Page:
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neumu
Thursday, November 23, 2017 
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+ Donato Wharton - Body Isolations
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+ Brad Mehldau - Live in Japan
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+ Camera Obscura - Let's Get Out of This Country
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+ Various Artists - Tibetan And Bhutanese Instrumental And Folk Music, Volume 2
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+ Cex - Actual Fucking
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+ Calexico - Garden Ruin (Review #2)
+ Calexico - Garden Ruin (Review #1)
+ The Flaming Lips - At War With The Mystics
+ The Glass Family - Sleep Inside This Wheel
+ Various Artists - Songs For Sixty Five Roses
+ The Fiery Furnaces - Bitter Tea
+ Motorpsycho - Black Hole/Blank Canvas
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+ Sondre Lerche And The Faces Down Quartet - Duper Sessions
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artist
Lion Fever
recording
Lustre
Dim Mak
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Lion Fever's founders are two individuals better known for their roles in other bands: Jennifer Pearle, former Lost Kids guitarist and current Lion Fever lead singer, and David Clifford, Pleasure Forever drummer/Lion Fever bassist, who's also played with The VSS and the Vanity Set. But listening to the Portland, Ore. trio's ferocious debut EP, one can't conceive of their having an ounce of energy left for anything but Lion Fever. Spewing forth such energetic, raw-and-ragged garage-punk rock really has to take a lot out of you, but if you come out with a record like Lustre it's, no doubt, energy well spent.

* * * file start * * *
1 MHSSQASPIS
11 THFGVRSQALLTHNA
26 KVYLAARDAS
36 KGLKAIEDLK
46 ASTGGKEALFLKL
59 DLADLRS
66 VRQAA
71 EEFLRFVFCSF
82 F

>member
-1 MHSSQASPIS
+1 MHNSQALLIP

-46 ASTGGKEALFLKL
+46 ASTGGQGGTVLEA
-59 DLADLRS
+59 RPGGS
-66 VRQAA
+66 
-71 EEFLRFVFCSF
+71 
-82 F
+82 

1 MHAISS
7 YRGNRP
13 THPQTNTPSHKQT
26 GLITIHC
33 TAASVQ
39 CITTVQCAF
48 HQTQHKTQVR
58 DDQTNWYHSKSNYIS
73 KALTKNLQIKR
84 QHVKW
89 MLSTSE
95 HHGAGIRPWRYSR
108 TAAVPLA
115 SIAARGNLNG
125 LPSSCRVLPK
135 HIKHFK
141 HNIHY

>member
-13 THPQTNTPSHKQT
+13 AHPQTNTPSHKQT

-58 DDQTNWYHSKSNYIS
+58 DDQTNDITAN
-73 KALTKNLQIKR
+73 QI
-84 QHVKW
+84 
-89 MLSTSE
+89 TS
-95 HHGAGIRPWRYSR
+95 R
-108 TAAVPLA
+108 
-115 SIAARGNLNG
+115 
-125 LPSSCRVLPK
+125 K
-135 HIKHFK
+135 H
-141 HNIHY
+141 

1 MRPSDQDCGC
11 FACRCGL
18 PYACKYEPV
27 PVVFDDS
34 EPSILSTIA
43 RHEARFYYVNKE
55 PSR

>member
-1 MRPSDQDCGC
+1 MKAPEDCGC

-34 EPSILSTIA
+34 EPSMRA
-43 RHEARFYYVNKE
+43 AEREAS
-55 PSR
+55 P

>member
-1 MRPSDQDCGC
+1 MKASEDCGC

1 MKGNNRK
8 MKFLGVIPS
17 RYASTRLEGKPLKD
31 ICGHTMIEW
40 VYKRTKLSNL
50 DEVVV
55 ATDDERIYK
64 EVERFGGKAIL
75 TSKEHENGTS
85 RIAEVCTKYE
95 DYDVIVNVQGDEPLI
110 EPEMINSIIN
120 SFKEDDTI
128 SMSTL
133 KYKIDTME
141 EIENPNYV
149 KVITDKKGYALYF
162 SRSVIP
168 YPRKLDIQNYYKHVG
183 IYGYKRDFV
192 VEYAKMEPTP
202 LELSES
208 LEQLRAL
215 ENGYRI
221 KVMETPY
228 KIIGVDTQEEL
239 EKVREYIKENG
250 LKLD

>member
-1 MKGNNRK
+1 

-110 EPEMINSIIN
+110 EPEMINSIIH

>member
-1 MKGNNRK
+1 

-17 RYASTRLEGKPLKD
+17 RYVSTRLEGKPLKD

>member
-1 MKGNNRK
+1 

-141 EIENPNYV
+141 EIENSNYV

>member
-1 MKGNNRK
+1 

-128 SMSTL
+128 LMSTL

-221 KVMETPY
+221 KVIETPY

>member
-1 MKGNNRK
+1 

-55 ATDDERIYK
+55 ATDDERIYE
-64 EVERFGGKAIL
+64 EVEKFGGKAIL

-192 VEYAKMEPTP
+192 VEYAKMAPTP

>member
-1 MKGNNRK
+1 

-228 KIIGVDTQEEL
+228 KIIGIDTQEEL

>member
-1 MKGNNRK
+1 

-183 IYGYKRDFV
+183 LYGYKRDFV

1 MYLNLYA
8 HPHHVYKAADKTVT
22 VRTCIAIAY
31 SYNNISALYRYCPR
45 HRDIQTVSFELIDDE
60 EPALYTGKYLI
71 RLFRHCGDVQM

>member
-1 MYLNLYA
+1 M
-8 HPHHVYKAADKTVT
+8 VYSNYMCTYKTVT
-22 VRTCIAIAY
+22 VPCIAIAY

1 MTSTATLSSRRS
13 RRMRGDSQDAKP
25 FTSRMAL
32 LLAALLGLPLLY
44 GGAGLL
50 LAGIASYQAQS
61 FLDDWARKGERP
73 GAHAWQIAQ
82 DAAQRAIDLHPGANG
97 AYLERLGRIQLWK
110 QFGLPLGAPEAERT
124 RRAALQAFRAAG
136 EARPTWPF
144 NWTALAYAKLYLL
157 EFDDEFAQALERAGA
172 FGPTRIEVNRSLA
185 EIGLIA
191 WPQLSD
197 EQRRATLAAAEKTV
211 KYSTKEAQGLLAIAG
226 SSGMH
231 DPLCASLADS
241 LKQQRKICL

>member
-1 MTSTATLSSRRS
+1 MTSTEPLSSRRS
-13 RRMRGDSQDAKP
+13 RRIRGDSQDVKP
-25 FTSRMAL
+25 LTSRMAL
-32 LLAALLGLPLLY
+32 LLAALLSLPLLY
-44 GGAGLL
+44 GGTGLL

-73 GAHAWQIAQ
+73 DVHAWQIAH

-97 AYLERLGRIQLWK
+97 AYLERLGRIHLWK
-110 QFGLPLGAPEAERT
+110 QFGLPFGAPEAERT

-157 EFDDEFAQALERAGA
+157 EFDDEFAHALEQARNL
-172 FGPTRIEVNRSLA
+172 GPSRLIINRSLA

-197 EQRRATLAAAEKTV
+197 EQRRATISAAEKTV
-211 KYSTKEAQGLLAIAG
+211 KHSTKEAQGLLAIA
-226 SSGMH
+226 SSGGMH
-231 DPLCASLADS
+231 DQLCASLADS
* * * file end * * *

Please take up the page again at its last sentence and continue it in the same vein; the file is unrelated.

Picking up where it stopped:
Led by Pearle's husky Corin Tucker-meets-PJ Harvey wails, Lion Fever — rounded out by drummer Kevin Garrison — have a deep bluesy smash-bang-smash swagger built into their psychedelic-minded punk-rock sound. Featuring gritty, slashing riffs, tumbling tempos and snapping rhythms, the band bangs out big sounds full of down-and-dirty sneers, swaggers, struts and lusts.

Recorded by Kip Beelman, known for his work with Unwound, The Gossip and Kinski, Lustre brings blues, garage, proto-punk and even hints of jazz and country into the same dark, red-lit and smoky room for an intense, somewhat abrasive, totally embracing, edgy rock 'n' roll sound.

The band covers the Gun Club (an obvious influence) classic "For the Love of Ivy," banging out encouraging rockabilly bass riffs, simple, catchy punk beats and emotive quiet-to-loud transitions, The ballad-like "The Zoo" features deep, jazzy croons, sluggish, passionate guitar and beats that beg to hang on. Opener "Slave" urges with spastic, spiraling riffs, slapping beats and rhythms that toy with you — and who can help but laugh at the rumbling closer's title, "Watch Out for Spiders"?

If you dug Pearle and Clifford's previous bands, you know this is for you. And if you didn't, check out Lustre anyway, and you'll be thrilled they had the energy to bring us Lion Fever.


by Jenny Tatone




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